In an excellent editorial, IHS Vice President Markit Dan Yergin observes that it is almost inevitable that shale production will reverse and decline thanks to drastic cuts in investment and only recover later at a slow pace . Shale oil wells are declining at an unusually rapid rate and therefore require constant drilling to replenish the lost supply.

Indeed, Norway-based energy consultancy Rystad Energy recently warned that Big Oil could see its proven reserves run out in less than 15 years, as volumes produced are not fully replaced by new discoveries..

According to Rystad, the proven oil and gas reserves of the so-called Big Oil companies, namely ExxonMobil, BP Plc. (NYSE: BP), Shell (NYSE: RDS.A), Chevron (NYSE: CVX), Total (NYSE: TOT), and Eni SpA (NYSE: E) are all down as volumes produced are not fully replaced by new discoveries.

Source: Oil and Gas Journal

In the last year alone, massive depreciation charges saw Big Oil’s proven reserves drop by 13 billion boe, which is roughly 15% of its soil inventory levels. Rystad now says the remaining reserves are expected to run out in less than 15 years, unless Big Oil quickly makes more commercial discoveries.

The main culprit: the rapid decrease in exploration investments.

Global oil and gas companies cut investments by 34% in 2020, in response to falling demand and investors growing weary of the industry’s continued underperformance.

The trend shows no sign of moderating: First-quarter finds totaled 1.2 billion boe, the lowest in 7 years, with successful feral cats reporting only modest discoveries according to Rystad.

ExxonMobil, whose proven reserves declined by 7 billion boe in 2020, or 30%, from 2019 levels, has been the hardest hit after significant reductions in Canadian oil sands and shale gas properties in the United States. United.

Shell, meanwhile, saw its proven reserves drop 20% to 9 billion boe last year; Chevron lost 2 billion boe of proved reserves due to impairment charges while BP lost 1 boe. Only Total and Eni have avoided reductions in proven reserves over the past decade.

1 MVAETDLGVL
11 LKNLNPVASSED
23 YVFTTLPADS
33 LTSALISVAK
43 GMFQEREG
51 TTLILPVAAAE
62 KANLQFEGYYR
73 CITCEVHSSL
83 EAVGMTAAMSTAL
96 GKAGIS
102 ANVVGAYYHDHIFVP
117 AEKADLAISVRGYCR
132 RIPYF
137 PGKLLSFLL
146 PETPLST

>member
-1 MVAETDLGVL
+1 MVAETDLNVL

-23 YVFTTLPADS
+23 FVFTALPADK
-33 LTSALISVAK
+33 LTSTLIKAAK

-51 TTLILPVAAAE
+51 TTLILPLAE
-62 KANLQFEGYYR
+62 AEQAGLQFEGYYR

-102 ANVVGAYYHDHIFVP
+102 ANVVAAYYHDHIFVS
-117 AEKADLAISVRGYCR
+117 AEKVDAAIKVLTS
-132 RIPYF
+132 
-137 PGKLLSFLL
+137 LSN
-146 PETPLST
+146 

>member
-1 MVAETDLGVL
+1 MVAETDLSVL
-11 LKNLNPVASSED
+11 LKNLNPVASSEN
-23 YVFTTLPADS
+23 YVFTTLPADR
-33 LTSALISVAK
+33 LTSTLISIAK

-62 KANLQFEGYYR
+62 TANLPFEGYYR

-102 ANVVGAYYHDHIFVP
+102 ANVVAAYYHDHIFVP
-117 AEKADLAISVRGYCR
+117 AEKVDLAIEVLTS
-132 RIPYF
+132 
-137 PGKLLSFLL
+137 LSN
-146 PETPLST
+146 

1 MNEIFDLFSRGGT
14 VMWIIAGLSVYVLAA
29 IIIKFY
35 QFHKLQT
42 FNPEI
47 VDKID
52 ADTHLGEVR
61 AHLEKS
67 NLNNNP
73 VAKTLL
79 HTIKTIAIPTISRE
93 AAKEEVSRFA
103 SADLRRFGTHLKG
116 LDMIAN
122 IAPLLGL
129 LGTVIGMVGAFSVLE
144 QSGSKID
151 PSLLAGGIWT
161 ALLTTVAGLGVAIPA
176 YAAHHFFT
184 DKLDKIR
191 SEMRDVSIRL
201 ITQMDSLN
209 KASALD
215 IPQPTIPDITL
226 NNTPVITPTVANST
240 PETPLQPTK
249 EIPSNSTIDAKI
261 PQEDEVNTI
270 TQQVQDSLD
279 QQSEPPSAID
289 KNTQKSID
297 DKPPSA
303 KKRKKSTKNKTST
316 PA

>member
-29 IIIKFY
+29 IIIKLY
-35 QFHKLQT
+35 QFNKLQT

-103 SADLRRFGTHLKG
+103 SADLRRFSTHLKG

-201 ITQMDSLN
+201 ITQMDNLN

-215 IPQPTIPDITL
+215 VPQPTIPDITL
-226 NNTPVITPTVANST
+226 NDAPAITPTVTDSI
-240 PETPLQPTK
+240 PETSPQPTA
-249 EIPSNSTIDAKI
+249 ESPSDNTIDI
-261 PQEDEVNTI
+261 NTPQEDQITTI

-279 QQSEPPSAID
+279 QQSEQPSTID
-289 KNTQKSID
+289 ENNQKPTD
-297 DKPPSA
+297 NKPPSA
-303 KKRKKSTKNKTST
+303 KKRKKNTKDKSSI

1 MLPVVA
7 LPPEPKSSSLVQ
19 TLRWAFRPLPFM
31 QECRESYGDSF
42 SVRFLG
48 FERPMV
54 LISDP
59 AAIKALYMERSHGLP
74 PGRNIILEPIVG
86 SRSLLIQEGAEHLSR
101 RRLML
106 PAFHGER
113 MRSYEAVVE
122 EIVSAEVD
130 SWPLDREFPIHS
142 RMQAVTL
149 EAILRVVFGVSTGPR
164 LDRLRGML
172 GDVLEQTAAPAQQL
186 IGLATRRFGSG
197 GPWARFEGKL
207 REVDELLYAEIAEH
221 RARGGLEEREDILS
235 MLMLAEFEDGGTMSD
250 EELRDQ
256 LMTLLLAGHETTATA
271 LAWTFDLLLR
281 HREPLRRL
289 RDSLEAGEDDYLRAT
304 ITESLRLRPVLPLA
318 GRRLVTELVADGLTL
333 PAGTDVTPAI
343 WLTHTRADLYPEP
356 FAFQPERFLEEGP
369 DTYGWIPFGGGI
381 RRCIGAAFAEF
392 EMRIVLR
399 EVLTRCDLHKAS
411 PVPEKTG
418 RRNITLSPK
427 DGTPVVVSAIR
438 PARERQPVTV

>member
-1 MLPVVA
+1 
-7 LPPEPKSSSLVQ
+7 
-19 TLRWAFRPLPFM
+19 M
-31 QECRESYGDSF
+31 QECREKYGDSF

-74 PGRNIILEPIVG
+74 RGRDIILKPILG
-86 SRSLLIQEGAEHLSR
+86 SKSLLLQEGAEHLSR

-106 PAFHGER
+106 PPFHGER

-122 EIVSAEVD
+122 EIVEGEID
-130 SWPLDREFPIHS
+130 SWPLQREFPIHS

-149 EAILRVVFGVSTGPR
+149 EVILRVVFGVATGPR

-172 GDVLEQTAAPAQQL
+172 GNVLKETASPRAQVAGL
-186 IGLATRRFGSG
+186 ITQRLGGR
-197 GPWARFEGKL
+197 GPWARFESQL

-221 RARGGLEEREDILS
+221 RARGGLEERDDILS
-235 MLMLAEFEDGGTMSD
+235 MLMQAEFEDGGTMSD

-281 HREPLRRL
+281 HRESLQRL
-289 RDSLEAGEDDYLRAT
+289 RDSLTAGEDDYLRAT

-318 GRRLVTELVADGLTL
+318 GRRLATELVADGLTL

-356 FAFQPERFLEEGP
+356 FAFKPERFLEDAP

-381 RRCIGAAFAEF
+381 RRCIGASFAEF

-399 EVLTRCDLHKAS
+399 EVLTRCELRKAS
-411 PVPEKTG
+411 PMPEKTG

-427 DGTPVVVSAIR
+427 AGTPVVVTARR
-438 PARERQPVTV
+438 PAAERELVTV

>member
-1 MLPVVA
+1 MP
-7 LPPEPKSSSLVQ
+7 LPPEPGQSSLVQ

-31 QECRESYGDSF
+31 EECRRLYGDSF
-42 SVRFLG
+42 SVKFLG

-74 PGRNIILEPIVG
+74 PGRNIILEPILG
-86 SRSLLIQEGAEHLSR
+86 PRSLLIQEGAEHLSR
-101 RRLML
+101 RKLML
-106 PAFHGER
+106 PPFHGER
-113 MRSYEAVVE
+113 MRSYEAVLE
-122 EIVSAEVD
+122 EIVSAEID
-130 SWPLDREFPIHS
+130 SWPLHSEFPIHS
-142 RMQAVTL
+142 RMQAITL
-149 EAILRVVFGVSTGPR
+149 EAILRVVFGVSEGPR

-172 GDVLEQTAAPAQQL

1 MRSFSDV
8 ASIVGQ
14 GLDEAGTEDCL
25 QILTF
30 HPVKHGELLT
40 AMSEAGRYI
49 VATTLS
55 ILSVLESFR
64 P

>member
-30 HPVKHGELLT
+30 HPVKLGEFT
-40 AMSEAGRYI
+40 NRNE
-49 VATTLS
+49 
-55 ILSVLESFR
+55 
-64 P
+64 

With state-owned companies supplying around half of the world’s oil production, the risk of a severe oil shortage is very real.

Reality has already started to strike home in the American shale patch.

According to the latest report from the US Energy Information Administration Drilling productivity report, the United States had 5,957 drilled but unfinished (DUC) wells in July 2021, the lowest for any month since November 2017, up from nearly 8,900 at its peak in 2019. At that rate, shale producers will need to greatly accelerate the drilling of new wells just to maintain the current production clip.

The EIA says the sharp decline in UCRs in most of the major onshore oil producing regions in the United States reflects more well completions and, at the same time, less new well drilling activity – evidence that producers of shale have kept their commitment to drill less. While the higher completion rate of more wells has increased oil production, particularly in the Permian region, the completions have sharply reduced DUC inventories, which could limit oil production growth to United States in the coming months.

But now some oil executives are warning that more shale will be needed to offset normal production declines, and investors will have to accept it.

“Spending in 2022 will need to be higher just to maintain the volumes appreciated in 2021 and I think Wall Street generally recognizes that., “Nick O’Grady, Managing Director of Northern Oil and Gas Inc (NOG.A), told Reuters.

The point is, investments in renewables are simply not growing fast enough to meet global energy demand, and the world will continue to rely heavily on oil and gas for years, if not decades, despite the climate crisis. In progress.

By Alex Kimani for Oil Octobers